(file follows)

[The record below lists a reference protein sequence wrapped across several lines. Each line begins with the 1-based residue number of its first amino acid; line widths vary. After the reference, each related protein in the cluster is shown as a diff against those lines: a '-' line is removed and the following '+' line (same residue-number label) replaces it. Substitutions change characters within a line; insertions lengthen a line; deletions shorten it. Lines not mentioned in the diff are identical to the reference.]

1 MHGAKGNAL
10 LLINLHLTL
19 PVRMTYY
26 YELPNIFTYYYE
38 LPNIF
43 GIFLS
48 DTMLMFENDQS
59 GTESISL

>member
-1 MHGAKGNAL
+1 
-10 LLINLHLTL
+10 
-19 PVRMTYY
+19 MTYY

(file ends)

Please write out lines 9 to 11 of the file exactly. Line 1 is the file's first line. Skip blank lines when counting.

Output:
59 GTESISL

>member
-1 MHGAKGNAL